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View more articles by Dagyum Ji
Dagyum Ji is a senior NK News correspondent based in Seoul. She previously worked for Reuters TV.
The two Koreas and the United Nations Command (UNC) at talks on Tuesday agreed on fresh guard duty rules for the newly-demilitarized Joint Security Area (JSA).
The announcement followed a round of trilateral meetings – the third of their kind this year – held between 1000 and 1300 local time at the Freedom House on the southern part of Panmunjom.
In a move which follows the sealing of previously-existing militarized guard posts (GPs) in the JSA, the two sides on Tuesday agreed to begin operations of a South Korean-manned GP on the Northern side and a North Korean-manned GP on the Southern side.
“We agree to establish ‘regulations for joint duty’ that will be applied to stand guard duty in each other’s side within the Joint Security Area in Panmunjom,” a statement by the South Korean Ministry of National Defense (MND) following the talks read.
The new rules will be finalized “in a short period of time through means of exchanging a document,” it added.
The three sides completed the process of pulling out GPs, personnel and firearms as well as deploying around 35 unarmed guard personnel on each side on October 25 following the completion of mine clearance in the JSA.
The three parties then verified progress in the demilitarization at the JSA on October 26 and 27.
September saw the two Koreas agree to replace pre-existing GPs with a South Korean GP on the Northern side of the Panmunjom Bridge and a DPRK GP near an entry checkpoint on the Southern side of the JSA.
Contrary to some expectations, however, the three sides were unable to come to an agreement on when the demilitarized JSA will be open to the public, which North Korea previously said it believed would begin on November 1.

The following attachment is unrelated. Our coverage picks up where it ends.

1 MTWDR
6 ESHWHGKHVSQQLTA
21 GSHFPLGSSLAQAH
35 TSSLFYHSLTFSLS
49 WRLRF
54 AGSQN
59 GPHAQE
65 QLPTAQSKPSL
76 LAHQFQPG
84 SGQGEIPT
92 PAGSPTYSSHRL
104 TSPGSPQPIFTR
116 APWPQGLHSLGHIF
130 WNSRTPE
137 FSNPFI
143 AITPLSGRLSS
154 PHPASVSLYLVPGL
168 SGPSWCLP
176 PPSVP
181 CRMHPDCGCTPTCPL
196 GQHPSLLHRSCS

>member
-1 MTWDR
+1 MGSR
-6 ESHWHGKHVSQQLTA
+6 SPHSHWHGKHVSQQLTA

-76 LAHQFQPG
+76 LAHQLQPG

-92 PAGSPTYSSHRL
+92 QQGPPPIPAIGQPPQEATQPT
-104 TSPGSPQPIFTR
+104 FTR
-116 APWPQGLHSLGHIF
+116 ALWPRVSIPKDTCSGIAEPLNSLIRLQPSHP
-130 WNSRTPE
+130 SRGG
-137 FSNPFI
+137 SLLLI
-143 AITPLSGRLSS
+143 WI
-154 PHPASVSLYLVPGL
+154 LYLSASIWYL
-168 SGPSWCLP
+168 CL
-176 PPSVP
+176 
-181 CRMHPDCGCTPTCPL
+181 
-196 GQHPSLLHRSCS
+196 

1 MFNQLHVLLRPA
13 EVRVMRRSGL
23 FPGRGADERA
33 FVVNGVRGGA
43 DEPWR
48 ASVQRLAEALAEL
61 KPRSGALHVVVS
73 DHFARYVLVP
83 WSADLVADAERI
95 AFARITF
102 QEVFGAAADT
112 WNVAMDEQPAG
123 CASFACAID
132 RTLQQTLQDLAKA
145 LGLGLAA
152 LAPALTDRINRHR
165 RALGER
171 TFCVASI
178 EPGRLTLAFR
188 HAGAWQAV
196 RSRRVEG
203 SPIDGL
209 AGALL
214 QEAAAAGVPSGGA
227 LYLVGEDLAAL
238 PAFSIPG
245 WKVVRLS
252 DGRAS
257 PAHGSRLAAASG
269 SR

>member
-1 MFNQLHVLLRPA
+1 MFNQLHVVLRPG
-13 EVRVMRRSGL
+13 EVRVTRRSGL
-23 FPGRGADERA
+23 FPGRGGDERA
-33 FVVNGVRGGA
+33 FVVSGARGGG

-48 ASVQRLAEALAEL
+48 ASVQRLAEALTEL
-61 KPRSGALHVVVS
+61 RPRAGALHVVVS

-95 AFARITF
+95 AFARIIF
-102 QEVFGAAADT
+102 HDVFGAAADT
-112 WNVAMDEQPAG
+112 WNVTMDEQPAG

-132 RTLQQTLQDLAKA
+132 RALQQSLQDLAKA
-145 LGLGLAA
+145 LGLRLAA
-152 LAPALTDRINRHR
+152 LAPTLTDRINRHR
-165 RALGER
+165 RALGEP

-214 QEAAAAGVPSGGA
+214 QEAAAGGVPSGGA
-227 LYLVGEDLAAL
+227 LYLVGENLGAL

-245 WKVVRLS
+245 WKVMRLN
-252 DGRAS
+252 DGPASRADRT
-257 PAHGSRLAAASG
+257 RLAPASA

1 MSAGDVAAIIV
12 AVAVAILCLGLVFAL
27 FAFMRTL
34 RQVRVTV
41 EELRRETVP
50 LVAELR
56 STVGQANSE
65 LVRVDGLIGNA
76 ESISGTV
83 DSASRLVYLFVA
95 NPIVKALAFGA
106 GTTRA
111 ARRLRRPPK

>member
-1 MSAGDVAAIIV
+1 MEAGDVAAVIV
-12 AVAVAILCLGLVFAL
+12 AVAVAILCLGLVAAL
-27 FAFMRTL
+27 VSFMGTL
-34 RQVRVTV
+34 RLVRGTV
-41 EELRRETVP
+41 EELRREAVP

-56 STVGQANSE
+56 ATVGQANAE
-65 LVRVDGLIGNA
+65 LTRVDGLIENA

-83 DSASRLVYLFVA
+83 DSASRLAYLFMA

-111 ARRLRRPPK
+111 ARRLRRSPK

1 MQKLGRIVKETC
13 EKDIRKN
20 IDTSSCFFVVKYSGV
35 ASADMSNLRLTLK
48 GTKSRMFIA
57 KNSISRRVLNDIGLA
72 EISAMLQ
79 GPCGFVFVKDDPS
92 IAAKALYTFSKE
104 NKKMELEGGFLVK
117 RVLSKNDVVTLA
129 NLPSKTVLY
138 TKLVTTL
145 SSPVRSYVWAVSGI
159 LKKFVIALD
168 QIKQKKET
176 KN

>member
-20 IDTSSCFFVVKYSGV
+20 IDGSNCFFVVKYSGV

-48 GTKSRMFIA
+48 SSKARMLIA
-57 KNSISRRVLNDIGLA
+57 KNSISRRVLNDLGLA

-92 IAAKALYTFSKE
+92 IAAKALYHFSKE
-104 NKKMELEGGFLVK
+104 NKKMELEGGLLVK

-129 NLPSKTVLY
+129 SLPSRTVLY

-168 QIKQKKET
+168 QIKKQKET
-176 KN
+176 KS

Seoul and Pyongyang in September agreed to allow visitors and tourists to freely move within the JSA in Panmunjom between 0900 and 1700 local time.
The ROK MND in its statement said that the third round of the meeting served to “mutually confirm the faithful implementation” of the inter-Korean military agreement.
The South Korean defense ministry said participants in the meeting were the same as those during two previous rounds of talks in October.
Meanwhile, ongoing mine sweeping operations near Hill 281/Arrowhead Ridge in Cheorwon County, Gangwon Province in the Demilitarized Zone (DMZ) unearthed their third and fourth remains in the past week, the South Korean military announced on Tuesday.
The clearance will allow the construction of inter-Korean road to be complete by the end of this year, aimed at facilitating a planned pilot Inter-Korean Joint Operation to Recover Remains project in the area, scheduled to take place between April 1 and October 31 next year.
The ROK Ministry of National Defense Agency for Killed in Action Recovery and Identification (MAKRI) said that mine clearance had unearthed the fibula bone of the third set of remains on October 28, while a tibia bone was discovered on Monday during the road construction.
The ROK MAKRI presumed that two sets of remains are from soldiers killed in action at Arrowhead Ridge, and will proceed with precise identification and DNA analysis to verify their identity.
A total of four remains have been unearthed since October 24, when the South Korean military discovered two remains near Arrowhead Ridge.
Remains of approximate 200 South Korean soldiers and 100 sets of U.S. and French war dead are believed to be buried in the area, the MND has said.
In other inter-Korean military developments, Seoul and Pyongyang on Thursday suspended land, air, and sea military drills and began the application of no-fly zone along the military demarcation line (MDL).
The two also on Monday began a joint field survey on the shared use of Han/Imjin River Estuary.
Edited by Oliver Hotham
Featured Image: U.S. Department of Defense (DOD)